3. And then they came for the Jews because of course they would

Yesterday, we noted that police in Bishkek, Kyrgyzstan, dispersed an anti-China protest, and linked to James Milward’s excellent essay in the New York Review of Books: ‘Reeducating’ Xinjiang’s Muslims. A new report by Eurasianet says there were up to 250 people at the demonstration showing their “unease at the presence of Chinese laborers in the country.”

Back in China, Bitter Winter reports that the religious and cultural repression targeting Muslims and Christians has arrived in Kaifeng, home to China’s tiny community of native Jews:

When news of [a plan to reconstruct the community’s synagogue] reached the central offices of the CCP, orders came down to shut down the projects and to cut off Shavei Israel’s other efforts in the community. The Kaifeng Jews, now a rural and mostly poor people, were unable to maintain any of the reconstruction efforts.

New rules also forbade public Jewish gatherings on holidays. The Hebrew signs were torn down. A museum exhibit showcasing Kaifeng’s Jewish history disappeared under a new regulation.

—Jeremy Goldkorn

4. Baidu threatens to sue a journalist for mentioning past scandals

Baidu, China’s top search engine, has come under intense fire after threatening a prominent Chinese journalist with legal action if he didn’t remove a “defamatory” blog post. The article in question, published by Wáng Zhì’ān 王志安, an experienced reporter and prolific writer with a focus on social issues, called out Baidu for its role in facilitating the rise of Quanjian, a dodgy Chinese healthcare products maker that is under investigation for operating a pyramid scheme and false marketing.

For more, please click through to SupChina.

—Jiayun Feng

—–

Our whole team really appreciates your support as Access members. Please chat with us on our Slack channel or contact me anytime at jeremy@supchina.com.

—Jeremy Goldkorn, Editor-in-Chief


Here are the stories that caught our eye this week:

  • A Canadian man was sentenced to death for drug trafficking by a Chinese court, in a dramatic escalation of Beijing’s retaliation against Canada for arresting Huawei CFO Mèng Wǎnzhōu 孟晚舟 in December. The Global Times warned (in Chinese) that Poland, which also arrested a Huawei employee recently, could be next to “pay…a price.” Robert Schellenberg plans to appeal his case, but law scholar Donald Clarke predicts: “the Supreme People’s Court will sit on the review decision for as long as Meng’s fate remains undetermined.” China and Canada both issued travel warnings for their citizens in the other country. It was also reported this week that another Canadian was briefly detained in Beijing, en route back to Canada, but released after two hours.

  • Regardless of the outcome of Beijing’s hostage diplomacy, Huawei clearly has a big fat bull’s-eye painted on its kitschy Shenzhen headquarters: The U.S. federal government is investigating it for stealing trade secrets, while the American congress is proposing bans on selling to the company, and the German government and Oxford University are also souring on Huawei.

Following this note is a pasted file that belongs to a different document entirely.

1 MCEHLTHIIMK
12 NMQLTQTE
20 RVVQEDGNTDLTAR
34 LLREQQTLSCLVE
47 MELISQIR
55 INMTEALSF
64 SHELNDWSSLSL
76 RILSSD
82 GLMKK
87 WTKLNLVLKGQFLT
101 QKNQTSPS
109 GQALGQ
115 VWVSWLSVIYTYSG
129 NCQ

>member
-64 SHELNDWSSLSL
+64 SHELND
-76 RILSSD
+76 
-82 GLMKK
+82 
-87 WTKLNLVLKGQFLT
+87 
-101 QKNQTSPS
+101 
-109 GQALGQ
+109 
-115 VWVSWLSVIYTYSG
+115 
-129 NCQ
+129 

• Beijing is stimulating the slowing economy by dropping the reserve requirement ratio for banks, and promising tax cuts that could be worth hundreds of billions of dollars.

  • At least 145 parents, angry that their children received expired vaccinations, clashed with police and officials in a town in Jiangsu Province.

  • Even more evidence of a U.S.-China trade deal emerging came to light this week (SupChina identified this trend last week). Donald Trump again stated that he thinks the U.S. is going to “do a deal with China” and end the trade war, and even though U.S. Trade Representative Robert Lighthizer reportedly doesn’t see “any progress” on the most important issues in economic relations with China (including the indefinitely slow-walked approvals for American credit card companies), he is being pressed by Trump to close a deal. The Wall Street Journal even reported that the Trump administration is considering easing tariffs as part of a trade deal at the beginning of March, or even sooner as a goodwill gesture. Vice premier Liú Hè 刘鹤 is confirmed to be visiting Washington, D.C., for high-level trade talks on January 30-31.

  • Chinese tourism to the U.S. appears totally unaffected by the trade war. New York City and Los Angeles County both reported record numbers of Chinese visitors in 2018, even as foreign direct investment from China and business merger deals — particularly in technology — plummeted.

  • In New Zealand, a popular Chinese-language newspaper and website operating in a joint venture with one of the country’s leading media organizations is soft-pedaling the China news.

  • China’s lunar lander sprouted seeds in a capsule, a historic landmark for space exploration, though they died after a couple days because the lander didn’t have sufficient battery power to keep the plants warm.

  • China’s TV regulators seem to have begun a stealth campaign to censor earrings from the earlobes of male entertainers.

  • A Chinese kindergarten teacher who was dismissed last summer allegedly because of his sexual orientation has filed a lawsuit against his former employer to get his job back.